Let’s just get right to it: We’re going to call this spot by its nickname because not even the locals call it by its full name.
It’s The Chaz. That’s short for the Chassahowitzka River, or “pumpkin hanging place.”
This spring-fed, 6-mile river starts near the Citrus/Hernando County Line, and then along with its tributaries, it runs out into the Gulf of Mexico.
The head spring is named after the river, but it’s also fed by the Seven Sisters Springs.
This crystal-clear waterway is scenic, mostly remote and a gorgeous little slice of Florida nature. It is simply perfect for even hardcore outdoorsy types.
There’s wildlife, from herons to otters. There’s plenty of fish. There are eagles. And, of course there are manatees seeking warmer waters during the “winter.”
It’s a place where visitors can boat, kayak, paddleboard, canoe, swim, fish, explore and, yes, even swing in a few spots.
The Chaz has just about a little bit for all, in a perfectly Floridian way.
Spring ahead with Seven Sisters
The Chaz’s main spring that feeds the river is the Chassahowitzka Spring, visible from the campground dock.
There is a campground and boat dock with ample parking, so you can disembark small vessels, from kayaks to pontoons.
The western half of the river is known for tidal creeks, oyster bars, Mangrove-populated keys and, of course, vast saltmarsh.
The eastern 3 miles around the river is state-owned wilderness and the Chassahowitzka National Wildlife Refuge.
The entire river is very shallow, about 1 foot to 4 feet deep.
There are cabins dotted along the outer portion of the river that are privately owned, just before “Buzzard Bay.”
Dog Island is a recreation area with a restroom and dock located off the main channel, just before John’s Island and the Gulf.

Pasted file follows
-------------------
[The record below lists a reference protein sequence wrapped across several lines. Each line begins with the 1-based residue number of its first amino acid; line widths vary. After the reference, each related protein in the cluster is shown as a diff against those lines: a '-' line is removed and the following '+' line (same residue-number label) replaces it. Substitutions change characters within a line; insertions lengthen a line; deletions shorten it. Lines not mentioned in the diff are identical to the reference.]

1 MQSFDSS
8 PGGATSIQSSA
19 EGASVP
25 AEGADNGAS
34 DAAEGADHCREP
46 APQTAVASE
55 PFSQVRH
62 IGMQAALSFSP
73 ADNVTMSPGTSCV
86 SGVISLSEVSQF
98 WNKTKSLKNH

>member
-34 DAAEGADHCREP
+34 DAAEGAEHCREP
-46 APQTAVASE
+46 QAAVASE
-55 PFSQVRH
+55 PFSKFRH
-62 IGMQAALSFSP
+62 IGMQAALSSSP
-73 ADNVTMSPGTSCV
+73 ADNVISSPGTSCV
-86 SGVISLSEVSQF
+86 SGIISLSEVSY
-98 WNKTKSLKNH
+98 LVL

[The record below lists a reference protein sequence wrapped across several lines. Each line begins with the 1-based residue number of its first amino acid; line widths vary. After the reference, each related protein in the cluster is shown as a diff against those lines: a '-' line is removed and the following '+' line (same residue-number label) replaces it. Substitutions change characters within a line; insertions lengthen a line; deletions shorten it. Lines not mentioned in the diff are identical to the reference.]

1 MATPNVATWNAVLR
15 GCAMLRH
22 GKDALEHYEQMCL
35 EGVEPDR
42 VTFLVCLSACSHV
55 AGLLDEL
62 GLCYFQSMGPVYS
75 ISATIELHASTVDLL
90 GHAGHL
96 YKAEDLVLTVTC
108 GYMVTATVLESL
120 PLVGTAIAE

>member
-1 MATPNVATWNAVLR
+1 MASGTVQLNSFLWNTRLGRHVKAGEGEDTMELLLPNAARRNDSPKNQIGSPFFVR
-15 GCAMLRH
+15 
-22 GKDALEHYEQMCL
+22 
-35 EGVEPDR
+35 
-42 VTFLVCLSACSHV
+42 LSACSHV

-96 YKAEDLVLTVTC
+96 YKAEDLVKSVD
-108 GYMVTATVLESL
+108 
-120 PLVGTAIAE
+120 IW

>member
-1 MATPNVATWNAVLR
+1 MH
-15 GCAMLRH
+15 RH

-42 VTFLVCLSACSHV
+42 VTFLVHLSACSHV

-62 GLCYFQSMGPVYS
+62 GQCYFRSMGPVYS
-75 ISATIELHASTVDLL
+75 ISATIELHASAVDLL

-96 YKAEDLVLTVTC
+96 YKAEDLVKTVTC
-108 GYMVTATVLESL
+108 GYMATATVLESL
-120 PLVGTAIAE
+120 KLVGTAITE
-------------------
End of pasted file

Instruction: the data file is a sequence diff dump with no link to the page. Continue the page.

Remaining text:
If you’re just out for a leisurely paddle, you probably won’t stray far from Seven Sisters Springs, which can be found by going right when casting off at the boat dock.
Seven Sisters is a popular hangout spot. Just about anyone can get out and walk and/or wade in the year-round 72-degree water. These spring heads can be found easily and have small caves that can be searched through diving. Please be careful, though.
Below the surface is beautiful at Seven Sisters, but please bring a mask. I always do.
Step on this crack
If you enjoy exploring, like me, then grab your paddle because do I have something to show you.
Not too far and just around the bend from the boat launch is one of the first tributaries on The Chaz. This is Baird Creek. You can’t miss it because it opens up at Blue Spring, and then it narrows basically to a shallow creek you must paddle for about one-fourth mile, maybe less.
Toward the end, you’ll have to get out because the creek will become ankle- deep; dock your vessel and walk maybe 100 yards to find “The Crack” on The Chaz.
It’s a deep, turquoise spring that looks like a paradise lagoon, secluded by lush palms and other trees.